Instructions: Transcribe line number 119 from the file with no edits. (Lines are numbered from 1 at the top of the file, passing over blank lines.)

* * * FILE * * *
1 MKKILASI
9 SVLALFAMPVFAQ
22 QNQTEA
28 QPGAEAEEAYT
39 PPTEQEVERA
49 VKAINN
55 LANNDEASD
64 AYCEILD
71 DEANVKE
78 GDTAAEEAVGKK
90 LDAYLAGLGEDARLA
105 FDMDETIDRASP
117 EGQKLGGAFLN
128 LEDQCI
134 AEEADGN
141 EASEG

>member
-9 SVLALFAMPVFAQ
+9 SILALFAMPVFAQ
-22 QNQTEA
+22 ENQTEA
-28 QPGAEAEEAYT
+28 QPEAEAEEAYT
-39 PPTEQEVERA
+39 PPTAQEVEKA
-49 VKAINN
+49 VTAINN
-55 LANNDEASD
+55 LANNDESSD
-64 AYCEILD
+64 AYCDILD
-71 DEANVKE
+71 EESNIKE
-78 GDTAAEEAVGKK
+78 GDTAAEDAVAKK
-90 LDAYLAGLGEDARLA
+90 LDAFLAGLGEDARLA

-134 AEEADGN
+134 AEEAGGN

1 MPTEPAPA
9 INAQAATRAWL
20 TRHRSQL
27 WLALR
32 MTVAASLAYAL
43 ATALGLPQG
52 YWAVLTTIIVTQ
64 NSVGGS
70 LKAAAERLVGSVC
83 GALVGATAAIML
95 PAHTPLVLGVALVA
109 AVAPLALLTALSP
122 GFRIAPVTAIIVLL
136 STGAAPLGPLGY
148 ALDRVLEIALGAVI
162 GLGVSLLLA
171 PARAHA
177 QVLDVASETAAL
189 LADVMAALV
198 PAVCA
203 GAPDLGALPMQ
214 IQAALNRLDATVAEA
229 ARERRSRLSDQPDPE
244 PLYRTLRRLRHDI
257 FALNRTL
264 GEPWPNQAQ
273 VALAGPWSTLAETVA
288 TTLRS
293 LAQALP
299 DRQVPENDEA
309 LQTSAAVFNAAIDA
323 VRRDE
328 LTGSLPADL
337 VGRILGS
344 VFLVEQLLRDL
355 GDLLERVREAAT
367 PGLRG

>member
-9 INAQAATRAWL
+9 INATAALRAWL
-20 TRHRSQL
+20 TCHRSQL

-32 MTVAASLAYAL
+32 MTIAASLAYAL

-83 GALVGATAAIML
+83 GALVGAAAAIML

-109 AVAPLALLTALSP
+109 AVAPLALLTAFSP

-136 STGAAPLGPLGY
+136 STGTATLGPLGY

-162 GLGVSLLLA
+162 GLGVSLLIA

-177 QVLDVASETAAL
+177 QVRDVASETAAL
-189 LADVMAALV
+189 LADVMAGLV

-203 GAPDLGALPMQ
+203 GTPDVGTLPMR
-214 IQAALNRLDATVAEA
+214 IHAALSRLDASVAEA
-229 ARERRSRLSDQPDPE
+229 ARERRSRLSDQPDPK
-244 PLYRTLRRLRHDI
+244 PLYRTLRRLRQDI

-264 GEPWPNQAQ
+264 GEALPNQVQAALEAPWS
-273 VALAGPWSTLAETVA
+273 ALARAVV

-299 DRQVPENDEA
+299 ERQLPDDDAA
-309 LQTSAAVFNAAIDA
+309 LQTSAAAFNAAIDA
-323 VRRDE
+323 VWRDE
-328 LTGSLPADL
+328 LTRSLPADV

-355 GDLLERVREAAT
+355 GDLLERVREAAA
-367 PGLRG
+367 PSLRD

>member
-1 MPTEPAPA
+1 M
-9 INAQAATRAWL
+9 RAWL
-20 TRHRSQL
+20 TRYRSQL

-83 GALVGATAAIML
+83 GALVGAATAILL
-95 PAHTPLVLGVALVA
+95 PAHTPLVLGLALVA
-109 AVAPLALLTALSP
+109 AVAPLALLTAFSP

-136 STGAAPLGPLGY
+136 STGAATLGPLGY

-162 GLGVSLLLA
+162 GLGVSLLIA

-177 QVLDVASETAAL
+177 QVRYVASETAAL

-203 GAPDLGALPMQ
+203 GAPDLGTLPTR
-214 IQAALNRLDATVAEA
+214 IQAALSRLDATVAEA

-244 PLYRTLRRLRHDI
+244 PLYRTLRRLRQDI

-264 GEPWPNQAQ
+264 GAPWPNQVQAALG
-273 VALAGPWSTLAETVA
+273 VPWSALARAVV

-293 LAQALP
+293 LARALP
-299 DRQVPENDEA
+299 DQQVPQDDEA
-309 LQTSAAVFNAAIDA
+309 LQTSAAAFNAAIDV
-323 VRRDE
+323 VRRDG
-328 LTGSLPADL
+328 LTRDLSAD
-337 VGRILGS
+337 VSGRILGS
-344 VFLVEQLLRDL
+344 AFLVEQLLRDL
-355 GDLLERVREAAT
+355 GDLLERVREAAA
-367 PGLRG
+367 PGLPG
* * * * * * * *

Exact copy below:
+367 PSLRD